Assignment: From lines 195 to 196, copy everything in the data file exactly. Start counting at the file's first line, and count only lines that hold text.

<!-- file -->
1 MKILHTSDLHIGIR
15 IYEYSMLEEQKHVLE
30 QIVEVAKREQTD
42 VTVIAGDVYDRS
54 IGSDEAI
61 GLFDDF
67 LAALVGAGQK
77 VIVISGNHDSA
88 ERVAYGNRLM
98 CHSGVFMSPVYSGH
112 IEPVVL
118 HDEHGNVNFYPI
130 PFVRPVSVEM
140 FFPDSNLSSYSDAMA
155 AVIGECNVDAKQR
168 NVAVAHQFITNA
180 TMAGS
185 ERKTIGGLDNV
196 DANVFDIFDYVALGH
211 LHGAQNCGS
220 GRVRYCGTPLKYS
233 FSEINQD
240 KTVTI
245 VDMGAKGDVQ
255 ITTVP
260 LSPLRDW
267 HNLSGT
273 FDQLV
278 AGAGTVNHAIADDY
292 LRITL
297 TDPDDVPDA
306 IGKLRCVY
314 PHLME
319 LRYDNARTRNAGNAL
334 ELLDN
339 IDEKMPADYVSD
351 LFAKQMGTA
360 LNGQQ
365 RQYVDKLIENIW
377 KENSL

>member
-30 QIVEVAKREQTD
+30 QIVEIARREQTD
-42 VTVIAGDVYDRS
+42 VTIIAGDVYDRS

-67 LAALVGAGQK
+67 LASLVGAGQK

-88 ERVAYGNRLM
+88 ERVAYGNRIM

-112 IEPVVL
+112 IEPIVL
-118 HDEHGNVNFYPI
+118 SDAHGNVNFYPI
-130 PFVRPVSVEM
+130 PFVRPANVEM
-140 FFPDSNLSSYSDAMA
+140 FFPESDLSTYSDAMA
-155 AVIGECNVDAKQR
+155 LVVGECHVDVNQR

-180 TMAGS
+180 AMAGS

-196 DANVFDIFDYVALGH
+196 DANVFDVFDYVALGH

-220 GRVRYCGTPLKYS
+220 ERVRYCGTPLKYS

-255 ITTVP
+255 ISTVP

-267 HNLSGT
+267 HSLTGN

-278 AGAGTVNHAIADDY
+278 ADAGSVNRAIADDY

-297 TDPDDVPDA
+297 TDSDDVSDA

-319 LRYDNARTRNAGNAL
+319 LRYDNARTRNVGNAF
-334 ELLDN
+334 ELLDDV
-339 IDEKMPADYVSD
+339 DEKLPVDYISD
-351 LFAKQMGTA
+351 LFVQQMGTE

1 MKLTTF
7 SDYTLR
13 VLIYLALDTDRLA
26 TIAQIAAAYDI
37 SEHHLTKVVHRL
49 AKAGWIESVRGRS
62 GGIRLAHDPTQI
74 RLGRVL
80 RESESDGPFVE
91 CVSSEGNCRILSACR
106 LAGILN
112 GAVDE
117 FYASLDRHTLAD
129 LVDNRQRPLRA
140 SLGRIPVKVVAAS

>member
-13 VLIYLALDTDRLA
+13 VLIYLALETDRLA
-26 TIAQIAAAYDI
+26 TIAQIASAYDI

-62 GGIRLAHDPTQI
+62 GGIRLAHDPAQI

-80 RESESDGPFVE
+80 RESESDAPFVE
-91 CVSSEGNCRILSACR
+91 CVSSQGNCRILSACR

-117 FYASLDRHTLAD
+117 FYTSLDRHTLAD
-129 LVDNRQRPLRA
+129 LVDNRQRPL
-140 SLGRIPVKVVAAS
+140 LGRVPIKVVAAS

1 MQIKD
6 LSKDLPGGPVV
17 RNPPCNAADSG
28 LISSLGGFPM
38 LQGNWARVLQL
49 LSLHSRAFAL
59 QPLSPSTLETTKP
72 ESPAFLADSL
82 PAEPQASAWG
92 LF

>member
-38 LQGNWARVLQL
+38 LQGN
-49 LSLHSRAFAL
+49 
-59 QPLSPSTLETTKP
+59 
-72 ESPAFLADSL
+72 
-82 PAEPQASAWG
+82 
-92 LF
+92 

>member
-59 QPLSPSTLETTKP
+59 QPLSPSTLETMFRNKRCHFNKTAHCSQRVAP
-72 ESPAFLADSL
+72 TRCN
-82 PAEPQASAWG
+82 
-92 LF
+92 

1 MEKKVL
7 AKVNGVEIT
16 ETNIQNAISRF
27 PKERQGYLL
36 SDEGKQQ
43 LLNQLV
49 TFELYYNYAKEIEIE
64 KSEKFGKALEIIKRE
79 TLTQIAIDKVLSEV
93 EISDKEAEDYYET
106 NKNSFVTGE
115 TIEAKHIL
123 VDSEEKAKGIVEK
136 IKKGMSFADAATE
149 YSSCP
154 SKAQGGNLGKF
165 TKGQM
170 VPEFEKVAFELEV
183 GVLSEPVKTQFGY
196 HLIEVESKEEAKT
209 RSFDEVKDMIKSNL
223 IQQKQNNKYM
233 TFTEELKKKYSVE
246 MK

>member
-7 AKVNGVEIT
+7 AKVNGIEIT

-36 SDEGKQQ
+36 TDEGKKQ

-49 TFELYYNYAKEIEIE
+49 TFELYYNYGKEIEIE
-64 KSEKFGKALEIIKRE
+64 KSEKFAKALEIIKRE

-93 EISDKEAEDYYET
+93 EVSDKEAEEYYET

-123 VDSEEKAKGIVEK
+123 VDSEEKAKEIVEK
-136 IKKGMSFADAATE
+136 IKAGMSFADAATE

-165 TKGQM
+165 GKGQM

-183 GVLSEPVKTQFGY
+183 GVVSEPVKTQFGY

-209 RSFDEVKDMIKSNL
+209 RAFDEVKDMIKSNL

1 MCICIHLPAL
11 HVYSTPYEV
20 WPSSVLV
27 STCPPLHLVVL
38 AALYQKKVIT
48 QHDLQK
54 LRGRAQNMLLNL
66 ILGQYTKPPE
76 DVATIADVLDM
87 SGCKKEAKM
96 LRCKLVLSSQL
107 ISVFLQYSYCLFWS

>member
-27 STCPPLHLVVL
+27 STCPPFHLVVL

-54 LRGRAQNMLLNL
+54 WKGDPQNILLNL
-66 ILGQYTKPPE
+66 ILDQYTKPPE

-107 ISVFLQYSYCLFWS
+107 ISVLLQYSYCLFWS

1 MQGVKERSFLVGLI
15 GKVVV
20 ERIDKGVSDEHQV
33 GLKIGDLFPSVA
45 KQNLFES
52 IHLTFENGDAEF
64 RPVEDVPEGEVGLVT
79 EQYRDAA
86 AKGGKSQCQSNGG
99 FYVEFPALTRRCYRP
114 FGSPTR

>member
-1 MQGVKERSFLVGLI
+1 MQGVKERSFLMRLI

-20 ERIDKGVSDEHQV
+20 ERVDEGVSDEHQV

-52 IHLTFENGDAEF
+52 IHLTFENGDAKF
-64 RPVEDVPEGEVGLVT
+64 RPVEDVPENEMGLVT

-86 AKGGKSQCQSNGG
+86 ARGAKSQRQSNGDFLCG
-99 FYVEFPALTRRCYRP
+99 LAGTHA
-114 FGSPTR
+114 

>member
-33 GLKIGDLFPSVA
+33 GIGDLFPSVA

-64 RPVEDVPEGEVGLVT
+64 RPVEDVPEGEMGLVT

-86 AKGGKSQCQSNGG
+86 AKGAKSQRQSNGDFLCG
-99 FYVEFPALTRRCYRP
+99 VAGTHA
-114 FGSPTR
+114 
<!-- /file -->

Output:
38 AALYQKKVIT
48 QHDLQK